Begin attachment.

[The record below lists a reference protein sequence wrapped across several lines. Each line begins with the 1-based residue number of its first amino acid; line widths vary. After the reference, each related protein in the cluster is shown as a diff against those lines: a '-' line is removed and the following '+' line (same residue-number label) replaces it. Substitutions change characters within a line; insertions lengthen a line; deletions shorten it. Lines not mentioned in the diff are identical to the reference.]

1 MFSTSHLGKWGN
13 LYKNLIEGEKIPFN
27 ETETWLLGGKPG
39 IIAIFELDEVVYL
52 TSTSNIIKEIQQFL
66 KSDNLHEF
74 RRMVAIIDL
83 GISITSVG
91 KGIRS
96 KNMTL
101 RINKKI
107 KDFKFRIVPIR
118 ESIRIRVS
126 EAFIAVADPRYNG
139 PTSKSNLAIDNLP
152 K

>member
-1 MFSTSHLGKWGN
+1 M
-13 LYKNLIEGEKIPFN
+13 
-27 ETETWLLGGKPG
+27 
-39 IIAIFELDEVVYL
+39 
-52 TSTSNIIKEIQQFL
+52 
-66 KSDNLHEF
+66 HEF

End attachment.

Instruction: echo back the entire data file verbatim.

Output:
[The record below lists a reference protein sequence wrapped across several lines. Each line begins with the 1-based residue number of its first amino acid; line widths vary. After the reference, each related protein in the cluster is shown as a diff against those lines: a '-' line is removed and the following '+' line (same residue-number label) replaces it. Substitutions change characters within a line; insertions lengthen a line; deletions shorten it. Lines not mentioned in the diff are identical to the reference.]

1 MFSTSHLGKWGN
13 LYKNLIEGEKIPFN
27 ETETWLLGGKPG
39 IIAIFELDEVVYL
52 TSTSNIIKEIQQFL
66 KSDNLHEF
74 RRMVAIIDL
83 GISITSVG
91 KGIRS
96 KNMTL
101 RINKKI
107 KDFKFRIVPIR
118 ESIRIRVS
126 EAFIAVADPRYNG
139 PTSKSNLAIDNLP
152 K

>member
-1 MFSTSHLGKWGN
+1 M
-13 LYKNLIEGEKIPFN
+13 
-27 ETETWLLGGKPG
+27 
-39 IIAIFELDEVVYL
+39 
-52 TSTSNIIKEIQQFL
+52 
-66 KSDNLHEF
+66 HEF